Sunday, 20 November 2016

20 November 1910 - also, "A Day That Will Live in Infamy"......

Collage derived from Wikipedia

Paseo de la Reforma
Mexico City
    The images posted above show a Mexico when 15,000,000 Mexicans of all classes, stripes, types, colours, tribes, and political orientation essentially commenced to destroy almost everything and then replace it with almost nothing.   After between 400,000 to 1,300,000 people being killed (civilian and military), about the only thing that could be accounted as a net positive was that the original objective....the removal of Jose de la Cruz Porfirio Diaz Mori (Porfirio Diaz).....was accomplished in 1911.  It ended 35 years of essentially absolute control of the Republic of Mexico by one relatively common man...who was made of ironDuring his regimen, great buildings were built and/or restored to previous grandeur.  Mining, industrial, and agricultural production was stunning.  English, French, and American as well as other foreign nationals flooded in and invested what to-day would be something like 100,000,000,000 (100 billion) dollars.   Train networks, telegraph and telephone systems, shipbuilding, and all nature of things were developed, as well as the proof of large quantities of oil, gas, fisheries, education, and a nascent tourism industry.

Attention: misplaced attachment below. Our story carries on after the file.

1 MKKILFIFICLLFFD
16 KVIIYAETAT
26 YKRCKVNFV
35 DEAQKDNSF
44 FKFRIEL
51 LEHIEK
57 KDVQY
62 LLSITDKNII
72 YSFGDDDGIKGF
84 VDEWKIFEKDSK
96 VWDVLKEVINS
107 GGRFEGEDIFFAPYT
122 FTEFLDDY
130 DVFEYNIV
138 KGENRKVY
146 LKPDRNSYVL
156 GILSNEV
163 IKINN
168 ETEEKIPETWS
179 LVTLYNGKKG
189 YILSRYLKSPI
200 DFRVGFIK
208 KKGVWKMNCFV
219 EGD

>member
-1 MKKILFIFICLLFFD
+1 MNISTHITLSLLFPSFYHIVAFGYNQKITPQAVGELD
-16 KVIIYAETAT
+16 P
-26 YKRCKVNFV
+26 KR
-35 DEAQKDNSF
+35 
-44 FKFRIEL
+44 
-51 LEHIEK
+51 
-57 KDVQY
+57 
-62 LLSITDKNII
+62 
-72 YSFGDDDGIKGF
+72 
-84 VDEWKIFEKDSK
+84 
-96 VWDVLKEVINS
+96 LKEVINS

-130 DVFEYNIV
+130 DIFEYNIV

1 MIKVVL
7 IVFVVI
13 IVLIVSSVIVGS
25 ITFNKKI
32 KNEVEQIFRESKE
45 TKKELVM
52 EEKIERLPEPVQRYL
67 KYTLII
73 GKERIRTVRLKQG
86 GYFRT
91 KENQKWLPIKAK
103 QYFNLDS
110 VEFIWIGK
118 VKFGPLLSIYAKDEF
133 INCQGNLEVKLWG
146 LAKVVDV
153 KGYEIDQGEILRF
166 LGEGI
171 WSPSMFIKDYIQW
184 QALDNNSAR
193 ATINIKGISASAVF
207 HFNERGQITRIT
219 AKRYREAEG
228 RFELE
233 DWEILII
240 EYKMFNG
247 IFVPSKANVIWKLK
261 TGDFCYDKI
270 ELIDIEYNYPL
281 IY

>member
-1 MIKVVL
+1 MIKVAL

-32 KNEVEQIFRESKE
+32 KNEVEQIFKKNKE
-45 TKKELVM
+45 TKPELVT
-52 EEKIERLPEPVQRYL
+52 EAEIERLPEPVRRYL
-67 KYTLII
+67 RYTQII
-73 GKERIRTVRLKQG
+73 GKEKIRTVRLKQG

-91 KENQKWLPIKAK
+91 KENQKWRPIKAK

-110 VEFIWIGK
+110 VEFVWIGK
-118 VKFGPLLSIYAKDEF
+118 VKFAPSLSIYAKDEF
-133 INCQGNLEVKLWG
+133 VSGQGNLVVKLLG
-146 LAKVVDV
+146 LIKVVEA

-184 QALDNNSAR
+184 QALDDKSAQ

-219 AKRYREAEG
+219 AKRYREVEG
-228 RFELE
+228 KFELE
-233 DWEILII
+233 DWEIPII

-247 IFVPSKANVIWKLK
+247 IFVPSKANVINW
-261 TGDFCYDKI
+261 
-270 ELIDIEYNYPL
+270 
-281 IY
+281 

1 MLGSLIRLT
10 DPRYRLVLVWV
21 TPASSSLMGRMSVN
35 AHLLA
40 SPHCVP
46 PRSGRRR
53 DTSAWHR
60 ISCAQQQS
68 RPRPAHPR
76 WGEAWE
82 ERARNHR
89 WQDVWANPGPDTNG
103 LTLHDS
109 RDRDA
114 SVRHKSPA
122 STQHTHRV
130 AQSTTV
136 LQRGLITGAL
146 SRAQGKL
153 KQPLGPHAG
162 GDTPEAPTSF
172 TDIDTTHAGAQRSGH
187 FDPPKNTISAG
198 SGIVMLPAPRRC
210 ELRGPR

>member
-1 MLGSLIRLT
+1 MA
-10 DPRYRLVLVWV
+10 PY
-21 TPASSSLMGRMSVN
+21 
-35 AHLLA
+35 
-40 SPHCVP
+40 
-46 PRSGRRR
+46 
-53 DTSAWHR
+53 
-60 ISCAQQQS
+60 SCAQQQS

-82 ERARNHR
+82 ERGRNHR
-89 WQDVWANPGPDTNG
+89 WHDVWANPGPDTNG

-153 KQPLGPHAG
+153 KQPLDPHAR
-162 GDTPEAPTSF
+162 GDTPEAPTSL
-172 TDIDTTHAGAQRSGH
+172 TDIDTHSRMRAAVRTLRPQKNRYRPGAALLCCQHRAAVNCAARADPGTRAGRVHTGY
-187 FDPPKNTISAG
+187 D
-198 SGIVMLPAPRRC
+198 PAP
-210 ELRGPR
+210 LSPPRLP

During those times, it was said by some Mexicans (as always, there are people who can always see the dark cloud more clearly than the silver lining) that "Mexico es la Madre de extrajeros, pero la madrasta de Mexicanos.''  ("Mexico is the Mother of Foreigners and the stepmother of Mexicans")
     There have been literally thousands of books and hundreds of thousands of editorials, studies, treatises, and publications about "The Porfiriato" (1875 - 1911), that 35 years of productivity and advance that marked proof of Mexico's ability to be part of a larger Universe.....a real country.  Elegance, opulence, material progress, advances in science and production, folkloric splendour, of world class quality.....and, by any standard, oppression.
     It was and still is said that Mexico is a country of only two classes....the very rich and the very poor.  While there is some basic validity to that point, it was and is false as a statement of universal truth.    Mexico has always had a "middle class".
      During the final years of "El Porfiriato" that group would have numbered perhaps 25 per cent of the total population of Mexico, with the very wealthy industrial and land-holding group being about 8 - 10 per cent of the nation's peoples.  As one can readily tell, that would have left around 9,000,000 Mexicans out of about 15,000,000 in pretty bad straits.Mexico has always had, even in colonial times, various and sundry social divisions that would accommodate, with some reasonable tolerance, various types of "middle class " status.
    In these times, Mexico has "burdened itself" with a very complex and huge middle class, blue and white collar, proprietor and professional, self-taught and diplomate, that constitutes what I would estimate now to be 65 - 70 percent of the population.

     Of the poorest, one can reasonably assume that the censuses taken during those times were reasonably accurate, and therefore about three and a half to four million of the folks were Indians of many different a minimum of 9 different languages....remote, welded into the mountains both barren and jungled to impenetrability.   At the time and in those days, probably sixty per cent of those native peoples spoke little or no Spanish.